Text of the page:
The study also made several recommendations concerning the podium portions of tall buildings, including establishing a maximum street wall podium height, depending on the street's right‐ofway width and also incorporating a minimum podium or base podium height of 10.5 metres, to discourage the under‐development of tall building sites.

The study made recommendations respecting heritage conservation, including recommending that all tall building development proposals containing heritage resources on or adjacent to the development site should continue to provide a heritage impact statement as part of the City's complete application process. A Heritage Impact Statement is required to reference existing municipal and Provincial policies and guidelines, including detailed principles which are set out in the report, and must demonstrate how the proposed conservation strategy will maintain the heritage values and attributes of the property.

There are also 23 performance standards which the study proposes be adopted by City Council, including standards dealing with, amongst other things, podium location/façade alignment, minimum sidewalk widths, priority retail streets, minimum ground floor height, pedestrian weather protection, maximum floor plate size, tower set back from the podium level and tower separation distances.

City Council has not adopted these Downtown Tall Buildings Guidelines yet as Toronto & East York Community Council referred the study back to City Planning for further consultation with affected Councillors on a number of issues, including height incentives related to provision of community benefits in downtown Toronto in relation to development proposals for tall buildings. City Planning was directed to report back to the April 17th, 2012 meeting of the Toronto & East York Community Council. The earliest that City Council could therefore adopt these Guidelines would be at the May 8th and 9th City Council meeting.

One of the recommendations of City Planning staff is that City staff are to use these Downtown Tall Buildings Guidelines in the evaluation of all new and current tall building development proposals falling within the Guideline boundaries. As a result, all developers and landowners who are in the process of developing, or will soon be developing their lands should take a very careful look at these Tall Buildings Guidelines.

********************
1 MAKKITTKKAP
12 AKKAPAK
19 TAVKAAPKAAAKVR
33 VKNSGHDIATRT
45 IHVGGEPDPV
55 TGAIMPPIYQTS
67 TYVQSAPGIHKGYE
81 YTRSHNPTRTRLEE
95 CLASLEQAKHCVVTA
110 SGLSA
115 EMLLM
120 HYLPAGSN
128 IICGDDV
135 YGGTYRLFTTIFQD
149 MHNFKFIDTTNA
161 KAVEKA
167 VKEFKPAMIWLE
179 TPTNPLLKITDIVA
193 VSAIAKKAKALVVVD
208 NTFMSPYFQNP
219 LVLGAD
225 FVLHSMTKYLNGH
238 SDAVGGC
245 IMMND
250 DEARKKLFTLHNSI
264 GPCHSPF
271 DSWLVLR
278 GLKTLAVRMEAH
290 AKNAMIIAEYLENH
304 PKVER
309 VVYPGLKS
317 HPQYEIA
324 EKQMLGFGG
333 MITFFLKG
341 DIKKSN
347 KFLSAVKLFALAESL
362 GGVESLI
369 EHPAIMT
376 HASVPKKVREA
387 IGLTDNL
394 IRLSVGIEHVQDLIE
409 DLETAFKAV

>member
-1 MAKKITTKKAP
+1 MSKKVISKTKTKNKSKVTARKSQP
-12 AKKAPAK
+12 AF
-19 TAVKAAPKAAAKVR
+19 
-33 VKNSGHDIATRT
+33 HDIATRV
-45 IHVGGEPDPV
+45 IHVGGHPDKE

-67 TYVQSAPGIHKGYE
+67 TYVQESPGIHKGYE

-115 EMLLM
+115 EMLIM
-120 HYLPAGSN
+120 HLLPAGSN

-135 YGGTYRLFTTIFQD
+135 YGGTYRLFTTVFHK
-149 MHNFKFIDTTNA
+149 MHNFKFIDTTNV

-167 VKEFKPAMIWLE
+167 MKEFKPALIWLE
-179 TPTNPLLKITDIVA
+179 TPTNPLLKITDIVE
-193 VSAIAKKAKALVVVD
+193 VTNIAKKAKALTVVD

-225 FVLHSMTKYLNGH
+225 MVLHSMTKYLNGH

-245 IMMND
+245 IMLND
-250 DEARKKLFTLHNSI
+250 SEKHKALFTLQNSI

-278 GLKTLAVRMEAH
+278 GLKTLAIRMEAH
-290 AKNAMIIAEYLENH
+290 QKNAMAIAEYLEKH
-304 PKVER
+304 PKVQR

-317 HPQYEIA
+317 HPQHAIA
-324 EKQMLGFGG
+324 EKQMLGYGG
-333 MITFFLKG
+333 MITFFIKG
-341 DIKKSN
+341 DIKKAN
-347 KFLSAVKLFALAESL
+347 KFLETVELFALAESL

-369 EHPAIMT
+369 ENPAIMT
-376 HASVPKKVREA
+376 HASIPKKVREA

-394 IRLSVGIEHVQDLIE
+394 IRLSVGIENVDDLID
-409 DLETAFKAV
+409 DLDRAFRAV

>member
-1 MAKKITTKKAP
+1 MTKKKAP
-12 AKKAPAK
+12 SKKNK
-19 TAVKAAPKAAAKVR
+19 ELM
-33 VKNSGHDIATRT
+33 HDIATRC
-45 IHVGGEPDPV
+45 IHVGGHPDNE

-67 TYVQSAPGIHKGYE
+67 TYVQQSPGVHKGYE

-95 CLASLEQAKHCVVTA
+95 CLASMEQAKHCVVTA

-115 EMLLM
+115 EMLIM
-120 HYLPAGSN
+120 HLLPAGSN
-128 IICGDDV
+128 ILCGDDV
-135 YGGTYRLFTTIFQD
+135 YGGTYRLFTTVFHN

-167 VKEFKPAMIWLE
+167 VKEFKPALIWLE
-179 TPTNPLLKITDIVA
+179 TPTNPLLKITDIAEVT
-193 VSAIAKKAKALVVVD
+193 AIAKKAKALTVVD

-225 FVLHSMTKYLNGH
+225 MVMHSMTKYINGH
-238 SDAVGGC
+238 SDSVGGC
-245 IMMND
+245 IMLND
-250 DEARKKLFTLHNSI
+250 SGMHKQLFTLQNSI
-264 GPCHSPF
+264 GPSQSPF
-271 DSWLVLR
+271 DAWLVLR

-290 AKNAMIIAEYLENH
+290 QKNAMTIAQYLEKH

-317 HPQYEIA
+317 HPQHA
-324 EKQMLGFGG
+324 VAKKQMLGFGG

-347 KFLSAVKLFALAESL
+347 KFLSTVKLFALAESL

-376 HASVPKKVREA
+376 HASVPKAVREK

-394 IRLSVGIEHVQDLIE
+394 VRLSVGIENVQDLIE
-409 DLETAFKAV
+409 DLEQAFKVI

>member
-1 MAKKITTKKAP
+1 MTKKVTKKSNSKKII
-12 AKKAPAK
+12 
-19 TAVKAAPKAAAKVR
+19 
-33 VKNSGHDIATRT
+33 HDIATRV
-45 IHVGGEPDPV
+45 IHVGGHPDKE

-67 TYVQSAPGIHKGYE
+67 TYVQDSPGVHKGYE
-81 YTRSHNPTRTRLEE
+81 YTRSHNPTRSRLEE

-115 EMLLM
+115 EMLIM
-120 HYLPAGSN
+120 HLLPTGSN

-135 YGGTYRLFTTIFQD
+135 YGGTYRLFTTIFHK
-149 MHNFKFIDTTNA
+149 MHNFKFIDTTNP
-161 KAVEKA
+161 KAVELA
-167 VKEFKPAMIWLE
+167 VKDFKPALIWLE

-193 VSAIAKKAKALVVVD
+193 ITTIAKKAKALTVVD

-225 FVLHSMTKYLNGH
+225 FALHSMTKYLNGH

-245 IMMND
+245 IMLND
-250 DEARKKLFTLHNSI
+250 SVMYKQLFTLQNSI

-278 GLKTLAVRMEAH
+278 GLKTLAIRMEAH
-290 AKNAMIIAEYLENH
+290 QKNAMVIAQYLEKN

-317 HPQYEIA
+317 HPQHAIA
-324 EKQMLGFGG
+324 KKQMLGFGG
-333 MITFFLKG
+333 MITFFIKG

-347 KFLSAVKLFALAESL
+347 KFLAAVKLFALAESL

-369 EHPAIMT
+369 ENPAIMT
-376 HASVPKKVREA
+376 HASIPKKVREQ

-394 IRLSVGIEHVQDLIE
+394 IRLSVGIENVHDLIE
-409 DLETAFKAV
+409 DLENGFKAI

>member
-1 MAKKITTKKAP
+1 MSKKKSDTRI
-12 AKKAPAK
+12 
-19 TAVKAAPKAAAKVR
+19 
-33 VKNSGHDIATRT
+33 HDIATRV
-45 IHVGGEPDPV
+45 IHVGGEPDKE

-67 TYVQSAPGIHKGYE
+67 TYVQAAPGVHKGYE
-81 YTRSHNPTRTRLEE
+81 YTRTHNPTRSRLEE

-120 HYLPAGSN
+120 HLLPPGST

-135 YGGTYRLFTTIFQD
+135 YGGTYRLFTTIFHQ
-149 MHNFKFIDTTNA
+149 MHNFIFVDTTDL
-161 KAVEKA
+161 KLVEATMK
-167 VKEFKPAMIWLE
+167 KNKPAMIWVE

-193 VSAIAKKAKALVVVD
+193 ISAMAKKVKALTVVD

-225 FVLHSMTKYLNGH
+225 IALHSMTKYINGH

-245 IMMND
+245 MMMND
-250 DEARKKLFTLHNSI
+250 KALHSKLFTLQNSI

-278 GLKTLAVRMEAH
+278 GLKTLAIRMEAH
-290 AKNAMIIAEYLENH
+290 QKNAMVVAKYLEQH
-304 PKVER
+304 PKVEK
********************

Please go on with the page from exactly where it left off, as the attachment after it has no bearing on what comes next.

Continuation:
Finally, please note that these Guidelines are NOT appealable to the Ontario Municipal Board. We understand that City Planning will be preparing a further report which will identify future implementation options for these Guidelines and performance standards, which may include, but not be limited to, amendments to the City's Official Plan and Zoning By‐law. The City's adoption of those amendments would be appealable to the Ontario Municipal Board.

About Fraser Milner Casgrain LLP (FMC)

FMC is one of Canada's leading business and litigation law firms with more than 500 lawyers in six full-service offices located in the country's key business centres. We focus on providing outstanding service and value to our clients, and we strive to excel as a workplace of choice for our people. Regardless of where you choose to do business in Canada, our strong team of professionals possess knowledge and expertise on regional, national and cross-border matters. FMC's well-earned reputation for consistently delivering the highest quality legal services and counsel to our clients is complemented by an ongoing commitment to diversity and inclusion to broaden our insight and perspective on our clients' needs. Visit: www.fmc-law.com